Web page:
In our Burundi program, many women and men are learning how to read and write for the first time.
Once the literacy and business training is completed, these folks use their new skills to begin saving and lending money as a group. Each savings group creates its own constitution and sets its own interest rates and penalty fees.
Francois in Makamba was so impressed by his wife's transformation that he decided to join a savings group himself.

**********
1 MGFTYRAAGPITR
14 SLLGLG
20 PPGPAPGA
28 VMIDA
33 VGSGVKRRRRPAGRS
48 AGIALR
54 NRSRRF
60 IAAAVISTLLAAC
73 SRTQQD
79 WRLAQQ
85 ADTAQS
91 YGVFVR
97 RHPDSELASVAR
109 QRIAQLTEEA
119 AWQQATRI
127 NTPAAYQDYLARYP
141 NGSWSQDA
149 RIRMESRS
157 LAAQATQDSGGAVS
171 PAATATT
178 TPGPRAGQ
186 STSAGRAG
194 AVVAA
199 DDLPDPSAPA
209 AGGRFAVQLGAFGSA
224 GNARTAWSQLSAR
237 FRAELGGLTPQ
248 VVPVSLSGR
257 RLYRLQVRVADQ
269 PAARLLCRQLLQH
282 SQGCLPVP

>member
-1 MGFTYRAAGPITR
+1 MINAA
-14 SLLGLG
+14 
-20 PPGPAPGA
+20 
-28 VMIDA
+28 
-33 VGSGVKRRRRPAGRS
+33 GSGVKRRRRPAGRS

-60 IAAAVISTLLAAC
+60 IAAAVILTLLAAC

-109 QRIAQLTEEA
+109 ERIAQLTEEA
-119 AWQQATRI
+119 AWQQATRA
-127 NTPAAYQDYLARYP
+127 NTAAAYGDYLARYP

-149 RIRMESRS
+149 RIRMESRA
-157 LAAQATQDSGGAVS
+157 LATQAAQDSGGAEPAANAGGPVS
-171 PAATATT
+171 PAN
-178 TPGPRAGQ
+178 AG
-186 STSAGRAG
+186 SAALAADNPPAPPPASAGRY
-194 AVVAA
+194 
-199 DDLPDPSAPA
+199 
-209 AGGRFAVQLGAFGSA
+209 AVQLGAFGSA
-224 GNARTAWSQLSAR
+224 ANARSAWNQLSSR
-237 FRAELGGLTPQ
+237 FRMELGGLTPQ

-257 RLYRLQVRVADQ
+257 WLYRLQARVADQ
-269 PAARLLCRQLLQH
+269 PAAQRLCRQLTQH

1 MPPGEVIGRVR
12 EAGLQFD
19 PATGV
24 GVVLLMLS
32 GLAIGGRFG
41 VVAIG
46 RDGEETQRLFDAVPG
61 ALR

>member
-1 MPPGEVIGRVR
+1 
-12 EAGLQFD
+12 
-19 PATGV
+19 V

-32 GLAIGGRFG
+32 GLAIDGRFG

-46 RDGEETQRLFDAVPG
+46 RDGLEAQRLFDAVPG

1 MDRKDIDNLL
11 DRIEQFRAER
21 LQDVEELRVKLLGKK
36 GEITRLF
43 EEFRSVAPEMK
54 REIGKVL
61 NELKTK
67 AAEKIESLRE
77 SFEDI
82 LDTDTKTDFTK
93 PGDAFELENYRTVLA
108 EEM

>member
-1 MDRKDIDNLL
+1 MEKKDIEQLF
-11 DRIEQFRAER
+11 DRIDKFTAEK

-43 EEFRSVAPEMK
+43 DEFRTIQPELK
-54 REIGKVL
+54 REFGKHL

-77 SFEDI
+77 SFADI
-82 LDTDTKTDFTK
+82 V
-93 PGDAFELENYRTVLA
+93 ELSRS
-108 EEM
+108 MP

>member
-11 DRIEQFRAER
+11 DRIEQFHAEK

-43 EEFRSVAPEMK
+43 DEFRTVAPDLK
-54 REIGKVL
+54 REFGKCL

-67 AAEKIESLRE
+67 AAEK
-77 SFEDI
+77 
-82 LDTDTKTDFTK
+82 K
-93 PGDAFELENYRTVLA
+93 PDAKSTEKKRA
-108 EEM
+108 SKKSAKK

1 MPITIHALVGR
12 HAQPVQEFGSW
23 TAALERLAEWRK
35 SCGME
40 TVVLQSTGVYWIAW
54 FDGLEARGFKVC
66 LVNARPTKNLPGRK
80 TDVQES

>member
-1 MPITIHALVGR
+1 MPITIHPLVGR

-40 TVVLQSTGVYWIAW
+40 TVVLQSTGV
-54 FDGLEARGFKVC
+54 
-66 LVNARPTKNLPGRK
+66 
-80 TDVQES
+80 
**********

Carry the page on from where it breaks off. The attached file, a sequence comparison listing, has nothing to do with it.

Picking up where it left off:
"My wife joined this association, and when she had saved enough, she leased a plot of land and asked me to cultivate rice with her. She encouraged me to join this association. I thought, 'What is she doing?' But I came along and saw what it was about and joined. Before, I didn't have 1,000 Burundian Francs ($0.64) to spare, but I managed to save and now I have a loan. I didn't have land, but I have been able to get some."
Land ownership has opened a whole new realm of opportunities for Francois. He is able to plant, grow, and harvest food for his family as well as sale in the market. Increased income means a better education for his children and improved health care.